Engineered Valley-Orbit Splittings in Quantum-Confined Nanostructures in Silicon
Date of this Version5-26-2011
Phys. Rev B 83 195323 (2011)
An important challenge in silicon quantum electronics in the few electron regime is the poten- tially small energy gap between the ground and excited orbital states in 3D quantum confined nanostructures due to the multiple valley degeneracies of the conduction band present in silicon. Understanding the “valley-orbit” (VO) gap is essential for silicon qubits, as a large VO gap prevents leakage of the qubit states into a higher dimensional Hilbert space. The VO gap varies considerably depending on quantum confinement, and can be engineered by external electric fields. In this work we investigate VO splitting experimentally and theoretically in a range of confinement regimes. We report measurements of the VO splitting in silicon quantum dot and donor devices through excited state transport spectroscopy. These results are underpinned by large-scale atomistic tight-binding calculations involving over 1 million atoms to compute VO splittings as functions of electric fields, donor depths, and surface disorder. The results provide a comprehensive picture of the range of VO splittings that can be achieved through quantum engineering.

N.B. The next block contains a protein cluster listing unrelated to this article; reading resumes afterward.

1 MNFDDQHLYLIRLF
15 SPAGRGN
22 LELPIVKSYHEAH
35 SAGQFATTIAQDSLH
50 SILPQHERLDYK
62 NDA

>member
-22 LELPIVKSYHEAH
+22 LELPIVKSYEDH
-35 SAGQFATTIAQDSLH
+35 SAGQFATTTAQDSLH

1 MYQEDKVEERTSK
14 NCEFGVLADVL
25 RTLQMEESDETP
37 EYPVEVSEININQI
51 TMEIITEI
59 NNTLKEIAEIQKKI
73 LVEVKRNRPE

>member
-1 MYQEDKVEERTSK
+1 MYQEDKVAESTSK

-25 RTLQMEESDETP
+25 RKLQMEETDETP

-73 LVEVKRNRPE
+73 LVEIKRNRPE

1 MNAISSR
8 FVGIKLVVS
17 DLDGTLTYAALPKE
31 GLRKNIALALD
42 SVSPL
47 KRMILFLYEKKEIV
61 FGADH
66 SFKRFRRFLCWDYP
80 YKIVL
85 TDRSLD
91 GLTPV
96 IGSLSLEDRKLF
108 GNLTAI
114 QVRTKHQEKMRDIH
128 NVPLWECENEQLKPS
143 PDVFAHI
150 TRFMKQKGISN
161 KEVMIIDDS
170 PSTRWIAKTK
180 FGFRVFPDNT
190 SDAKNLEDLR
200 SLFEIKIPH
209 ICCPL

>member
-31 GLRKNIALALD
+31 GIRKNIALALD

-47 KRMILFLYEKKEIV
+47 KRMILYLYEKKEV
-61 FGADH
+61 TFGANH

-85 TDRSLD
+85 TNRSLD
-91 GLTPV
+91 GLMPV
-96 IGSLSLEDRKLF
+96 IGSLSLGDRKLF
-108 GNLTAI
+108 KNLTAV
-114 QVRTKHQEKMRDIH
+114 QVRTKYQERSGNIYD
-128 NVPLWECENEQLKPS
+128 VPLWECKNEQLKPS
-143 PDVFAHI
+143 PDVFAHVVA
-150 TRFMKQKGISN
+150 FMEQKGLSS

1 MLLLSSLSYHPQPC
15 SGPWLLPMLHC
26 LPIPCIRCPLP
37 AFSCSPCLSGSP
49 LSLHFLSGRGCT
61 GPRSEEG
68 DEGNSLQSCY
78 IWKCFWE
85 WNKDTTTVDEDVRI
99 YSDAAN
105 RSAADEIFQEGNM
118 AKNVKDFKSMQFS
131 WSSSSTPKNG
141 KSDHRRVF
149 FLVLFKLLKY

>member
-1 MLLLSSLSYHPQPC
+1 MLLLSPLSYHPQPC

Nanoscience and Nanotechnology